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24-Month Study Reports of Colorado River Operations

January 27, 2015
by John Weisheit

A 24-month report is a document from the Bureau of Reclamation which provides information about the conditions of main reservoirs in the Colorado River basin and projections for the near future. For instance, the report is essential for making a determination about operating criteria for shortage and surplus declarations.

Projection for water year 2017

During the 17-year period 2000 to 2016, the unregulated inflow to Lake Powell, was above average in only 3 out of the past 17 years. The period 2000-2016 is the lowest 17-year period since the closure of Glen Canyon Dam in 1963, with an average unregulated inflow of 8.57 maf, or 79% of the 30-year average (1981-2010). (The 1981-2010 total water year average is 10.83 maf.)

The unregulated inflow during the 2000-2016 period has ranged from a low of 2.64 maf (24% of average) in water year 2002 to a high of 15.97 maf (147% of average) in water year 2011.

In water year 2016 unregulated inflow volume to Lake Powell was 9.62 maf (89% of average), which, though still below average, was significantly higher than inflows observed in 2012 and 2013 (45% and 47% of average, respectively).

Under the current most probable forecast, the total water year 2017 unregulated inflow to Lake Powell is projected to be 12.93 maf (119% of average).At the beginning of water year 2017, total system storage in the Colorado River Basin was 30.2 maf (51% of 59.6 maf total system capacity). This is nearly the same as the total storage at the beginning of water years 2015 and 2016 which began at 30.1 maf and 30.3 maf, respectively, both of which were 51% of capacity.

Since the beginning of water year 2000, total Colorado Basin storage has experienced year to year increases and decreases in response to wet and dry hydrology, ranging from a high of 94% of capacity at the beginning of 2000 to a low of 50% of capacity at the beginning of water year 2005.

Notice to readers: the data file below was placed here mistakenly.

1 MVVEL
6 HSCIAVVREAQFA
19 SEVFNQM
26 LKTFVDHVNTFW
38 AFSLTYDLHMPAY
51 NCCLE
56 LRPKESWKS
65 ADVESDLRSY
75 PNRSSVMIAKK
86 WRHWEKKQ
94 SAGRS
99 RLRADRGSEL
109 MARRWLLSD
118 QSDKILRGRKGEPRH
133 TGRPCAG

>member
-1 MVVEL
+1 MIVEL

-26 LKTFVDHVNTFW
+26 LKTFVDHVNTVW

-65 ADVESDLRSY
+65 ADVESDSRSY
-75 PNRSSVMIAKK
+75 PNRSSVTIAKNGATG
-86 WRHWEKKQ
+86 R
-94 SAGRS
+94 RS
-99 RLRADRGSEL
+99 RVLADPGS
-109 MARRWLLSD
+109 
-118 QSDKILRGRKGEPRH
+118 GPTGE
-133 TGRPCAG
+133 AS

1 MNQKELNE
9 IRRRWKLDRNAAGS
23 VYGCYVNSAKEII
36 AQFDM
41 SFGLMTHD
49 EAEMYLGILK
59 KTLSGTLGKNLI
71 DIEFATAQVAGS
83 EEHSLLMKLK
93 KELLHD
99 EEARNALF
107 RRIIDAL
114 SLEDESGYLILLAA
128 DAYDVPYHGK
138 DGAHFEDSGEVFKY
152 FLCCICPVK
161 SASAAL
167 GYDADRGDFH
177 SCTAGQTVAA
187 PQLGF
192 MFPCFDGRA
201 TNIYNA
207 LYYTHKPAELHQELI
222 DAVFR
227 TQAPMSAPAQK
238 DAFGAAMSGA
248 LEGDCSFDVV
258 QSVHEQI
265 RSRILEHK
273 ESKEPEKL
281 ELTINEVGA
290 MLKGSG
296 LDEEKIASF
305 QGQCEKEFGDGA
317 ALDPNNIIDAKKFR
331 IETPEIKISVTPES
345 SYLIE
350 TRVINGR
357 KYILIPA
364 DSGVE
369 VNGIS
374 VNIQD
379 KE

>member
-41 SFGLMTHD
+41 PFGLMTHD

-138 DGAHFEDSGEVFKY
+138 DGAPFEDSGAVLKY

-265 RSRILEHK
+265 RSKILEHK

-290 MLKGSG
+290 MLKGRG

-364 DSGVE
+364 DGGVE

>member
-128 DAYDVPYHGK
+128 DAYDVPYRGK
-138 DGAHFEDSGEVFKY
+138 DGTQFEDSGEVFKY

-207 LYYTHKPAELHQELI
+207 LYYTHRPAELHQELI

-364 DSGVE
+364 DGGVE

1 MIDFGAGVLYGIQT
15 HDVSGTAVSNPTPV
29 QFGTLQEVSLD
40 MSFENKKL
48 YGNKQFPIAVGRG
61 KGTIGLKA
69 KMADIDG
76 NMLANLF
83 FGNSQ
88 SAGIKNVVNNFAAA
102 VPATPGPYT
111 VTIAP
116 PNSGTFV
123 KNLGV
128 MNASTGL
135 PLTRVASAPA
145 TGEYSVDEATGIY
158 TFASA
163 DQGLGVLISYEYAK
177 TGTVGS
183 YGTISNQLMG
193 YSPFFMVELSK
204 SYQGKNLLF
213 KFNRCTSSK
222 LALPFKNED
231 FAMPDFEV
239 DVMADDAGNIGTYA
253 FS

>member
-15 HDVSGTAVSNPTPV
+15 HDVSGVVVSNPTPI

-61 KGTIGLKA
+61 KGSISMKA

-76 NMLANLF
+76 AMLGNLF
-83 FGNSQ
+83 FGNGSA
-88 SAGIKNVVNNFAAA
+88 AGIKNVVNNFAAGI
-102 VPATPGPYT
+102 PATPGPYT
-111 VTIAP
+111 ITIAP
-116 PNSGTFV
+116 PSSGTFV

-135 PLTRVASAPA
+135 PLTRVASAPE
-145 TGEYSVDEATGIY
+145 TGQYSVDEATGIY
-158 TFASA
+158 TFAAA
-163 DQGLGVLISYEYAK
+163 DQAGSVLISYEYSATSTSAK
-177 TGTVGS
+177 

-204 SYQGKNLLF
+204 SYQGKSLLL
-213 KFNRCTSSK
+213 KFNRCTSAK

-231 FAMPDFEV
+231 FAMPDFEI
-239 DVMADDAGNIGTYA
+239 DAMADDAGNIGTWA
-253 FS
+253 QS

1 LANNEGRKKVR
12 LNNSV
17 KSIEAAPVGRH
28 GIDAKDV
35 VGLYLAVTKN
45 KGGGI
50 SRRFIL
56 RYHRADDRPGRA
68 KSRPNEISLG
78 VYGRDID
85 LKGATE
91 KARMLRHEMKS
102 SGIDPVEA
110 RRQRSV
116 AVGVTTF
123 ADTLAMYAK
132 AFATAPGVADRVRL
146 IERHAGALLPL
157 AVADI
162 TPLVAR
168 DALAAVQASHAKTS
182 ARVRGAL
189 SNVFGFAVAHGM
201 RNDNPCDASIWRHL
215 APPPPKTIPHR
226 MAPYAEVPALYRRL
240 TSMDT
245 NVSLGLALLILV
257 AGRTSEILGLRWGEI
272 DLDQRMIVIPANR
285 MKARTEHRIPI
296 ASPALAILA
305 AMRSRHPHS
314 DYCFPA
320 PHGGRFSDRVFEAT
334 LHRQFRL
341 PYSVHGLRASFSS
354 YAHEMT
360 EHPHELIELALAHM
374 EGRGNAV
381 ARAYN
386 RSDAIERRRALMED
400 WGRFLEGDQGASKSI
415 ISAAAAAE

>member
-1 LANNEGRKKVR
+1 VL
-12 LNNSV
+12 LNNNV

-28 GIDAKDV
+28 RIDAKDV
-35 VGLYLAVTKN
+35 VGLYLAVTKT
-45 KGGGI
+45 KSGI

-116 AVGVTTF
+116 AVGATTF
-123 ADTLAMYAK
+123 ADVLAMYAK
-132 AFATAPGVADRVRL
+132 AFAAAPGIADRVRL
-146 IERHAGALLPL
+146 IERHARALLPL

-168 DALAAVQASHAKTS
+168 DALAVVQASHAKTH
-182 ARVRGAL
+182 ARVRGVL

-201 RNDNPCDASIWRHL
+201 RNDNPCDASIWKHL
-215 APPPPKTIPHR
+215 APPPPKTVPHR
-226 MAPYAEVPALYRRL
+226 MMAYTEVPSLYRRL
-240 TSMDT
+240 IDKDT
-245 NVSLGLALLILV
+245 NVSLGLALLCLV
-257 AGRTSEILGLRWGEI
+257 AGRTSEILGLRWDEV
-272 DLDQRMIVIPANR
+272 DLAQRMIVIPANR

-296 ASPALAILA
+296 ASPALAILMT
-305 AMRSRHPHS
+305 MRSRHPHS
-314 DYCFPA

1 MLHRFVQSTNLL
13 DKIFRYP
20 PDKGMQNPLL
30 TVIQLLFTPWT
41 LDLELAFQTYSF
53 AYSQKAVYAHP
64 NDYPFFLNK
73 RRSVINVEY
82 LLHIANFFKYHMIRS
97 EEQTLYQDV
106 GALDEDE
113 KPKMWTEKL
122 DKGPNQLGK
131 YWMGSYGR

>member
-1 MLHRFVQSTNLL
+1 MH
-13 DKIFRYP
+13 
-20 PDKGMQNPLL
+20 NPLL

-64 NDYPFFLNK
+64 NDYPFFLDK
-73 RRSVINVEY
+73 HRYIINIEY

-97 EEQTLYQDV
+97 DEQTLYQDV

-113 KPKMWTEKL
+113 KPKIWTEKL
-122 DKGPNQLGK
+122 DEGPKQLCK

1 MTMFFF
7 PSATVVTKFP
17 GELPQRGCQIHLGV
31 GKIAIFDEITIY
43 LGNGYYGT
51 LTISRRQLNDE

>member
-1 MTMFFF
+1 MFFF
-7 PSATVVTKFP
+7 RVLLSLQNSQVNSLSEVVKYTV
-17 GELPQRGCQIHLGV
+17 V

One wet year can significantly increase total system reservoir storage, just as persistent dry years can draw down the system storage. Based on current inflow forecasts, the current projected end of water year total Colorado Basin reservoir storage for water year 2017 is approximately 33.8 maf (57% of total system capacity).

The actual end of water year 2017 system storage may vary from this projection, primarily due to uncertainty regarding the season's snowpack and resulting runoff and reservoir inflow. Based on the April minimum and maximum probable inflow forecasts and modeling, the range of end of water year 2017 total system capacity is approximately 32.47 maf (54%) to 37.0 maf (62%), respectively.

Upper Colorado River Basin Water Resources Division

Lower Colorado River Basin Water Resources Division

MONTHLY RESERVOIR SUMMARY

ARCHIVE OF 24-MONTH REPORTS

2003

2004

2005

2006

2007

2008

2009

2010

2011

2012

2013

2014

2015

2016

2017

2018


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